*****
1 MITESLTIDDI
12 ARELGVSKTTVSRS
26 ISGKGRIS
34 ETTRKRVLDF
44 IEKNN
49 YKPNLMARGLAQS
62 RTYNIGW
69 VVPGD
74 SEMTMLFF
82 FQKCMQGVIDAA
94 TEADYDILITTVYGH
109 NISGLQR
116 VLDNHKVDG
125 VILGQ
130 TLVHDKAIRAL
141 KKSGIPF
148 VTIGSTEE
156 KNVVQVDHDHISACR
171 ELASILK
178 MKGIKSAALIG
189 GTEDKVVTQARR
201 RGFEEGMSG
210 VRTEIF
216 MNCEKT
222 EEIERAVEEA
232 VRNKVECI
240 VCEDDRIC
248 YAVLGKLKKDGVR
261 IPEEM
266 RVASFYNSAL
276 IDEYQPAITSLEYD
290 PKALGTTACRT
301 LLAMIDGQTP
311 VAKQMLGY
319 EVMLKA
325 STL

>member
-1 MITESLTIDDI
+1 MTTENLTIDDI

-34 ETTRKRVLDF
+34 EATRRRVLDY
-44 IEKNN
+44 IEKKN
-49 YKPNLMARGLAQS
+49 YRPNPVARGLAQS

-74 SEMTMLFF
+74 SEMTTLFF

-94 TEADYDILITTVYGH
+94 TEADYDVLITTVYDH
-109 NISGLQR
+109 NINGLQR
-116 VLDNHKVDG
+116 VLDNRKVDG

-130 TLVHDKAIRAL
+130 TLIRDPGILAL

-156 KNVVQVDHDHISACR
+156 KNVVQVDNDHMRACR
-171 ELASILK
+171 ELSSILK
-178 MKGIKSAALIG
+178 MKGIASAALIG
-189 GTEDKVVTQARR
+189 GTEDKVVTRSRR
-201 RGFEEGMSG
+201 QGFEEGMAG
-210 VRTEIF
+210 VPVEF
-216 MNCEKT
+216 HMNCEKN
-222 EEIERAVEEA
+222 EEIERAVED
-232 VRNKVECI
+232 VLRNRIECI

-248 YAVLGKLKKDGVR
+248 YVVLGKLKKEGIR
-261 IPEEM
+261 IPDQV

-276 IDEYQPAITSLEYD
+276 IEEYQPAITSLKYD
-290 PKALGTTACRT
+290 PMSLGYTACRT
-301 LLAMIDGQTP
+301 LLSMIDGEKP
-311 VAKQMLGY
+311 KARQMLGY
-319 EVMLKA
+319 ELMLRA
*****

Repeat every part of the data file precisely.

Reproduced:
1 MITESLTIDDI
12 ARELGVSKTTVSRS
26 ISGKGRIS
34 ETTRKRVLDF
44 IEKNN
49 YKPNLMARGLAQS
62 RTYNIGW
69 VVPGD
74 SEMTMLFF
82 FQKCMQGVIDAA
94 TEADYDILITTVYGH
109 NISGLQR
116 VLDNHKVDG
125 VILGQ
130 TLVHDKAIRAL
141 KKSGIPF
148 VTIGSTEE
156 KNVVQVDHDHISACR
171 ELASILK
178 MKGIKSAALIG
189 GTEDKVVTQARR
201 RGFEEGMSG
210 VRTEIF
216 MNCEKT
222 EEIERAVEEA
232 VRNKVECI
240 VCEDDRIC
248 YAVLGKLKKDGVR
261 IPEEM
266 RVASFYNSAL
276 IDEYQPAITSLEYD
290 PKALGTTACRT
301 LLAMIDGQTP
311 VAKQMLGY
319 EVMLKA
325 STL

>member
-1 MITESLTIDDI
+1 MTTENLTIDDI

-34 ETTRKRVLDF
+34 EATRRRVLDY
-44 IEKNN
+44 IEKKN
-49 YKPNLMARGLAQS
+49 YRPNPVARGLAQS

-74 SEMTMLFF
+74 SEMTTLFF

-94 TEADYDILITTVYGH
+94 TEADYDVLITTVYDH
-109 NISGLQR
+109 NINGLQR
-116 VLDNHKVDG
+116 VLDNRKVDG

-130 TLVHDKAIRAL
+130 TLIRDPGILAL

-156 KNVVQVDHDHISACR
+156 KNVVQVDNDHMRACR
-171 ELASILK
+171 ELSSILK
-178 MKGIKSAALIG
+178 MKGIASAALIG
-189 GTEDKVVTQARR
+189 GTEDKVVTRSRR
-201 RGFEEGMSG
+201 QGFEEGMAG
-210 VRTEIF
+210 VPVEF
-216 MNCEKT
+216 HMNCEKN
-222 EEIERAVEEA
+222 EEIERAVED
-232 VRNKVECI
+232 VLRNRIECI

-248 YAVLGKLKKDGVR
+248 YVVLGKLKKEGIR
-261 IPEEM
+261 IPDQV

-276 IDEYQPAITSLEYD
+276 IEEYQPAITSLKYD
-290 PKALGTTACRT
+290 PMSLGYTACRT
-301 LLAMIDGQTP
+301 LLSMIDGEKP
-311 VAKQMLGY
+311 KARQMLGY
-319 EVMLKA
+319 ELMLRA